Today I begin a series of posts that will use documents obtained from the TSA following a FOIA request. I asked for, and got, complaints sent to the agency in the last year by active duty military personnel or combat-wounded military veterans. To the TSA’s credit, I filed my request in August, and – very much to my surprise – got 216 pages of documents in early October. While the agency has fiercely resisted transparency, they got this one right. And the documents I received are pretty revealing.
First thing the documents tell us: when you complain to the TSA, you aren’t complaining to the TSA. Whether you call or use their website to write to them, your complaint is processed and answered by an employee of K4 Solutions, the TSA’s call center contractor. This form does not send information directly to the TSA. If you use it, you’re writing to a corporation. To be sure, the forms often indicate that the complaints have been sent on to TSA officials at the appropriate airport, but K4 Solutions is a layer of insulation. It is not TSA headquarters, and your complaints don’t go directly to TSA headquarters. The contractor controls the messages, and decides where and if to route them.
Second, news stories about TSA outrages always contain the obligatory statement from the TSA press office, and it’s always a meaningless jumble of lines read from a script: the TSA takes passenger safety very seriously and has multiple layers of security. The responses to TSA complaints are exactly the same. The K4 employee who reads or hears your complaint has a scripted set of available responses, and cuts and pastes a set of paragraphs to answer your call or letter. The amount of thought that goes into that cutting and pasting is, let’s put this charitably, negligible.
Take a look at this complaint and response, which I’ve posted on Scribd. It’s from a U.S. Army colonel, traveling through the Tampa airport. (Tampa is the home of CENTCOM, so that airport surely sees a great deal of military traffic.) The complaint specifically and explicitly relates to the unprofessional behavior of a TSA employee who wore three stripes on his epaulets and identified himself as a supervisor, often and loudly. Not only that, but the complaint says that the colonel asked other TSA officers to get a supervisor, and they all told him that the person he wanted to complain about was the only available on-site supervisor.
The cut-and-paste response appears over and over again in the complaint responses I have obtained from the TSA:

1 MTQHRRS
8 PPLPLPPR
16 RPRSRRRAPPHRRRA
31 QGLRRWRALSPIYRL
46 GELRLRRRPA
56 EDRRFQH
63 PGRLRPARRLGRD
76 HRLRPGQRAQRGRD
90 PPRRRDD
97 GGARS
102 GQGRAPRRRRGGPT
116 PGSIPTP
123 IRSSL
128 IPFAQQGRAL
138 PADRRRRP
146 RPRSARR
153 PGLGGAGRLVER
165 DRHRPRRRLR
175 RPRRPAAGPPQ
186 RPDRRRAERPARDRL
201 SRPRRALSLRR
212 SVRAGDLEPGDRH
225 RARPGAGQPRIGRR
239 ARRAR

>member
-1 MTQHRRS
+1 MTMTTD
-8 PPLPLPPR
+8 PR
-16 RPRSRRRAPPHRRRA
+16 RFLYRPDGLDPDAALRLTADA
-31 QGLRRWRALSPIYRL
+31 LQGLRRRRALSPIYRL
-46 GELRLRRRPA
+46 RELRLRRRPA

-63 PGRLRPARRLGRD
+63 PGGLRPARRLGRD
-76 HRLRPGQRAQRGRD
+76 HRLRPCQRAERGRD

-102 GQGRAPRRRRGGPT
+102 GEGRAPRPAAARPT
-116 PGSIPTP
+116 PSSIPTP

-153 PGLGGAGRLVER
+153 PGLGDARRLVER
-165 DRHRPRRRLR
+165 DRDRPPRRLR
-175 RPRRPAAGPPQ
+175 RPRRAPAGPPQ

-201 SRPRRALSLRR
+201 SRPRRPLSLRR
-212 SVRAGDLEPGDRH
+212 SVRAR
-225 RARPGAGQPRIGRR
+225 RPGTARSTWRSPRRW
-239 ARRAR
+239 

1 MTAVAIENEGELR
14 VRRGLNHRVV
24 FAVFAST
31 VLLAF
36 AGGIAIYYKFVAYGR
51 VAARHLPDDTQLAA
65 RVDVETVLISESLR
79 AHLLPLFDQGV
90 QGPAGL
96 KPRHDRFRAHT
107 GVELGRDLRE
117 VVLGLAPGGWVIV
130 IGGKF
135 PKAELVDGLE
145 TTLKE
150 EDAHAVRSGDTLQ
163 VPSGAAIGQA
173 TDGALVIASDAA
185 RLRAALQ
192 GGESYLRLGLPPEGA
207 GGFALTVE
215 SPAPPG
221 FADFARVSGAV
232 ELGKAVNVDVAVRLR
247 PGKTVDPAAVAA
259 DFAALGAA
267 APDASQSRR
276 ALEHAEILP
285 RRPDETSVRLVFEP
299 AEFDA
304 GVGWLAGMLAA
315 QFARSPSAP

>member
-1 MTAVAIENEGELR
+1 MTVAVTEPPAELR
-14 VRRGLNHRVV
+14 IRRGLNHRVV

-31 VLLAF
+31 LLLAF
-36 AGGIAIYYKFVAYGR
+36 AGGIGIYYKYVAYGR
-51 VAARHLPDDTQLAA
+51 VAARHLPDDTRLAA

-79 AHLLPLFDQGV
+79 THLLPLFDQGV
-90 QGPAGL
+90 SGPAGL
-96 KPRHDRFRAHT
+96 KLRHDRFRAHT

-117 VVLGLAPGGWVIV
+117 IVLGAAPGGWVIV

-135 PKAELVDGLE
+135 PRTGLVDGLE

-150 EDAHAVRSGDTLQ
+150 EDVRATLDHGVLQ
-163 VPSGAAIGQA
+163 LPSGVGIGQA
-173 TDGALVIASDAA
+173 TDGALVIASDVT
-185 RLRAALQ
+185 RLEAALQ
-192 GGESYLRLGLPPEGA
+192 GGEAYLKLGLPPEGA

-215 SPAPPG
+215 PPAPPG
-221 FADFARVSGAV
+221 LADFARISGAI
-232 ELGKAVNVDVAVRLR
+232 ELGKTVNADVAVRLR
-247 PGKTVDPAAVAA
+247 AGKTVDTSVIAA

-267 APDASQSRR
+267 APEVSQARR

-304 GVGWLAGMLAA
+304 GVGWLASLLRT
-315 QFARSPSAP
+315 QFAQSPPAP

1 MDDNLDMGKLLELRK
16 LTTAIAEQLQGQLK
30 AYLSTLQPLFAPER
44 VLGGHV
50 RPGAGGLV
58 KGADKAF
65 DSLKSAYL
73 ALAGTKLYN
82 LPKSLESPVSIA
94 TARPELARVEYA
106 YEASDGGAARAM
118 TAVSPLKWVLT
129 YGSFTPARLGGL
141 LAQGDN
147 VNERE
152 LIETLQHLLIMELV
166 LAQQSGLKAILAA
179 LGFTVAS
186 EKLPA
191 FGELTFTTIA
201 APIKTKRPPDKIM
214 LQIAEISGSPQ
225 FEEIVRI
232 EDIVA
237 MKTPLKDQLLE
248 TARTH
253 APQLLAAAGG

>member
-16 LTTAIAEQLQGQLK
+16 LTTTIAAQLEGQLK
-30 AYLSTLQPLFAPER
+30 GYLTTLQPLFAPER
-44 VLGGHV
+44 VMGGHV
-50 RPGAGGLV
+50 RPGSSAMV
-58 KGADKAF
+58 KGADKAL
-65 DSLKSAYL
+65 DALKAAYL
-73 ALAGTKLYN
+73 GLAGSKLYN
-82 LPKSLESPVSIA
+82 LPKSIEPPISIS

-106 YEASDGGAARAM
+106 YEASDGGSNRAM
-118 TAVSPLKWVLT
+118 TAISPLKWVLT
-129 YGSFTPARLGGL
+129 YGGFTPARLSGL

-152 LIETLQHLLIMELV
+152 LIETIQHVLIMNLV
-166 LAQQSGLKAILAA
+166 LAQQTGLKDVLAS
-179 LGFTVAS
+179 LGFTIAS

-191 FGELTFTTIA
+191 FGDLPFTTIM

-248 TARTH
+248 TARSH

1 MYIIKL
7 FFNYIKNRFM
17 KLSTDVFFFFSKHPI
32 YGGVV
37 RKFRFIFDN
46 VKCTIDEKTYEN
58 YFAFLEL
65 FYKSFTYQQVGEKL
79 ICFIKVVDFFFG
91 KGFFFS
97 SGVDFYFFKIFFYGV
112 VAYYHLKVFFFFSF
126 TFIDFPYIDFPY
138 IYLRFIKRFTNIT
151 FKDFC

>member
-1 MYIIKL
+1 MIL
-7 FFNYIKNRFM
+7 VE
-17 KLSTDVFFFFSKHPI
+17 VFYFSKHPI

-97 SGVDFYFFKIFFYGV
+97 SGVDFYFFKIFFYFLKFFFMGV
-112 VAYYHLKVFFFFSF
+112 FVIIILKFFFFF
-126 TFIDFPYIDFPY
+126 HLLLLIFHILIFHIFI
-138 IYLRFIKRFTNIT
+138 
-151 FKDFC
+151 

“Please be advised that a passenger can always request to speak with the Supervisory Transportation Security Officer at the checkpoint to address any complaint regarding security procedures.”
There is no way you can send that response if you’ve bothered to spend a single minute actually reading and comprehending the short complaint that it purports to address. Your complaint goes to a private corporation, and not even that private corporation is listening. They are mindlessly processing words on a screen, and pasting canned answers into a form.
Or take a look at this complaint, a passenger’s attempt to follow up an earlier complaint (that I have been unable to pair with this one) after receiving a canned response:
“I was physically assaulted and threatened and this must be investigated.”
Look at page 2 of this complaint to see that it’s being handled by Amber Sizemore, Supervisor, at K4 Solutions. The TSA contractor’s response to a complaint about the alleged physical assault of a passenger and threats from a TSA employee?
“If you are writing to find out if you can pack a certain item in your carry-on or checked bags, you can use our ‘Can I bring my ____ through the security checkpoint?’ tool located on the www.tsa.gov homepage.”
An automated computer system could do a better job than this mechanical plugging-in of canned messages. They are not listening to passenger complaints. At all. And it’s not an accident or an omission: It’s the TSA’s system for processing passenger complaints, as it was carefully and deliberately designed.